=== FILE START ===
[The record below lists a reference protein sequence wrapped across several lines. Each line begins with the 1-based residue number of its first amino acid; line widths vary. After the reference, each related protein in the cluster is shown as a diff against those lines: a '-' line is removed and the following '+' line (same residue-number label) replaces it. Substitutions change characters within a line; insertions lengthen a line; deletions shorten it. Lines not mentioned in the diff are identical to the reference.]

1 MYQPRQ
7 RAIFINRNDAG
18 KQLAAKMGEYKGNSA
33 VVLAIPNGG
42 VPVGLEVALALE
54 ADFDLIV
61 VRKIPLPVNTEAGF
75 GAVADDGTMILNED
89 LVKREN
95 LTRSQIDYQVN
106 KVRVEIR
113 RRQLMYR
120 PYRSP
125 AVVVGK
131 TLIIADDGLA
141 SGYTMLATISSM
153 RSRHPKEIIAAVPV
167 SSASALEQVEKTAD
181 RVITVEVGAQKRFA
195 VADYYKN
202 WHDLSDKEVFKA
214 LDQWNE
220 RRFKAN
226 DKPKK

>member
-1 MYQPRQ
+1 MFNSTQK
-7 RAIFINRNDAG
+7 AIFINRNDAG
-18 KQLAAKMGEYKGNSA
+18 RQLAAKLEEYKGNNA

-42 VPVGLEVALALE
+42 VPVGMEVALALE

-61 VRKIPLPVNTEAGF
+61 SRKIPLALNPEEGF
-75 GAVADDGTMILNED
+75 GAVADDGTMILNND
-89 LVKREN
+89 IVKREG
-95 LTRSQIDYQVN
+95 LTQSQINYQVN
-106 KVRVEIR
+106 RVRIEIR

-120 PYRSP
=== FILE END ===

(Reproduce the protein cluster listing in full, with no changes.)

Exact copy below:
[The record below lists a reference protein sequence wrapped across several lines. Each line begins with the 1-based residue number of its first amino acid; line widths vary. After the reference, each related protein in the cluster is shown as a diff against those lines: a '-' line is removed and the following '+' line (same residue-number label) replaces it. Substitutions change characters within a line; insertions lengthen a line; deletions shorten it. Lines not mentioned in the diff are identical to the reference.]

1 MYQPRQ
7 RAIFINRNDAG
18 KQLAAKMGEYKGNSA
33 VVLAIPNGG
42 VPVGLEVALALE
54 ADFDLIV
61 VRKIPLPVNTEAGF
75 GAVADDGTMILNED
89 LVKREN
95 LTRSQIDYQVN
106 KVRVEIR
113 RRQLMYR
120 PYRSP
125 AVVVGK
131 TLIIADDGLA
141 SGYTMLATISSM
153 RSRHPKEIIAAVPV
167 SSASALEQVEKTAD
181 RVITVEVGAQKRFA
195 VADYYKN
202 WHDLSDKEVFKA
214 LDQWNE
220 RRFKAN
226 DKPKK

>member
-1 MYQPRQ
+1 MFNSTQK
-7 RAIFINRNDAG
+7 AIFINRNDAG
-18 KQLAAKMGEYKGNSA
+18 RQLAAKLEEYKGNNA

-42 VPVGLEVALALE
+42 VPVGMEVALALE

-61 VRKIPLPVNTEAGF
+61 SRKIPLALNPEEGF
-75 GAVADDGTMILNED
+75 GAVADDGTMILNND
-89 LVKREN
+89 IVKREG
-95 LTRSQIDYQVN
+95 LTQSQINYQVN
-106 KVRVEIR
+106 RVRIEIR

-120 PYRSP